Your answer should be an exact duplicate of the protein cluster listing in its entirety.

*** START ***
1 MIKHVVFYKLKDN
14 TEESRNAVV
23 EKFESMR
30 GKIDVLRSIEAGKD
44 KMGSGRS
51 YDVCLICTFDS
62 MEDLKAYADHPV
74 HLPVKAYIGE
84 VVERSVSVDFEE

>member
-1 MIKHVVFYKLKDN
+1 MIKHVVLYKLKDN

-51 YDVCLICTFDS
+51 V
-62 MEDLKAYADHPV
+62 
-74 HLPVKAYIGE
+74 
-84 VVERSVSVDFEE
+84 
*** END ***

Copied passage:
1 MIKHVVFYKLKDN
14 TEESRNAVV
23 EKFESMR
30 GKIDVLRSIEAGKD
44 KMGSGRS
51 YDVCLICTFDS
62 MEDLKAYADHPV
74 HLPVKAYIGE
84 VVERSVSVDFEE

>member
-1 MIKHVVFYKLKDN
+1 MIKHVVLYKLKDN

-51 YDVCLICTFDS
+51 V
-62 MEDLKAYADHPV
+62 
-74 HLPVKAYIGE
+74 
-84 VVERSVSVDFEE
+84 